Rubble wall runs SW from NW elevation of granary, terminating with replacement conical coping stone. Pier with similar, slightly damaged coping stone attached to screen wall of SW range.

Statement of Interest

A-Group with Logie House and Logie House, Lodge and Gatepiers. The recesses in the crenellated end screen walls may have been for decoration or possibly flight holes for pigeons and the band course an alighting ledge. The latter is suggested by Thomson's plan of the U-plan steading which depicts a doocot in the southern end of the SW range, and the design may have been copied onto the screen wall of the NE range. The midden is now a small orchard and garden. The survival of the horse mill is of particular interest, as few remain from this early date. The castellated end walls and classical elevation of the cartshed and granary range face Logie House (see separate Listing), which lies to the SE. The U-plan steading was built before Logie House was altered in 1807, however, the granary (which is not depicted in Thomson's book) may have been built circa 1807, if not before, and was given its classical facade as it would have been visible from the house before the trees which surround Logie House grew and obscured the vista. The buildings are now used for storage and residential accommodation.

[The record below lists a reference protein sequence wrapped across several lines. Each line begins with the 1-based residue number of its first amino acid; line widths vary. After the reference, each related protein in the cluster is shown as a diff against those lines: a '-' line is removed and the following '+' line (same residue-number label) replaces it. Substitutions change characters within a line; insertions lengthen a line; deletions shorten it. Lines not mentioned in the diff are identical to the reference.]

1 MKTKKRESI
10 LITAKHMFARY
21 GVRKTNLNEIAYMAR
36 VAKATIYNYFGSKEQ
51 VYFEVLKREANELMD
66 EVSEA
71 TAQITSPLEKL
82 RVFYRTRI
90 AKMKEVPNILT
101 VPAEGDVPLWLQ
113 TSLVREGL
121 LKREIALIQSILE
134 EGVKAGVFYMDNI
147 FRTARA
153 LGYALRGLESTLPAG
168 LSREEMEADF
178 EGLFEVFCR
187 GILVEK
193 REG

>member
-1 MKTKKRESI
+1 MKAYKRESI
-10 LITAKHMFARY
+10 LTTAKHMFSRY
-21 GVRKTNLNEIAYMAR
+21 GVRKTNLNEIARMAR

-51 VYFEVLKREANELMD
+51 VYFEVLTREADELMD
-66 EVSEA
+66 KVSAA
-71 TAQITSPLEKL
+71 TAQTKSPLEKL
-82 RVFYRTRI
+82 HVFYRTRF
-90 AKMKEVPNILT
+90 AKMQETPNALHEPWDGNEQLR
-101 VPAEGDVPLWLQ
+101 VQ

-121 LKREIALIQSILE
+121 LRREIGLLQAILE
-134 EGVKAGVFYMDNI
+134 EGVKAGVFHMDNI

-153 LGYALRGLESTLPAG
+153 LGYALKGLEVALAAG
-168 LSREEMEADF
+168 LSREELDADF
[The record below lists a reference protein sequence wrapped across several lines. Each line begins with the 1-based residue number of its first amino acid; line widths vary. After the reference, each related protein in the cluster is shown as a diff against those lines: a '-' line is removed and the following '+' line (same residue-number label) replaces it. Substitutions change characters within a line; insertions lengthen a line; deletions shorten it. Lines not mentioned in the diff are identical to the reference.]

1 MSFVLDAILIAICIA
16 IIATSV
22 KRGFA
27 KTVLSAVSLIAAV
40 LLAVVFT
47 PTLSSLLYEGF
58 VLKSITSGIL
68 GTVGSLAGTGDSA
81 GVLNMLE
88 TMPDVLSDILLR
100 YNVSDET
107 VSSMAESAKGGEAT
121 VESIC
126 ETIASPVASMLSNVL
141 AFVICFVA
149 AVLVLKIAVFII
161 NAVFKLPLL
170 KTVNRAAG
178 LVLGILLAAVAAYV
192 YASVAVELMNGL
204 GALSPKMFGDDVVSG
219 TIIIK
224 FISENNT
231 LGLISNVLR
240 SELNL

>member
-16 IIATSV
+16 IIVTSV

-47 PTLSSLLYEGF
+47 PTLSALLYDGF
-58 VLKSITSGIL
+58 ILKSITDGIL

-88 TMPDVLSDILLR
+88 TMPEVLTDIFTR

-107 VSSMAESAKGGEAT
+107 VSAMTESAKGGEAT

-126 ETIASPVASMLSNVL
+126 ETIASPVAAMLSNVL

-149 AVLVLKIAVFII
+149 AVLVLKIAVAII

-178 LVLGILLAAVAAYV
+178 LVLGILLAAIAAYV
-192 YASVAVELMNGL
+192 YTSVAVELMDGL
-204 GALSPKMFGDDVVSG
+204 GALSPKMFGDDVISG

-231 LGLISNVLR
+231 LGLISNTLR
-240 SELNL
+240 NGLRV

Recommended Books

Other nearby listed buildings

BritishListedBuildings.co.uk is an independent online resource and is not associated with any government department. All government data published here is used under licence. Please do not contact BritishListedBuildings.co.uk for any queries related to any individual listed building, planning permission related to listed buildings or the listing process itself.

British Listed Buildings is a Good Stuff website.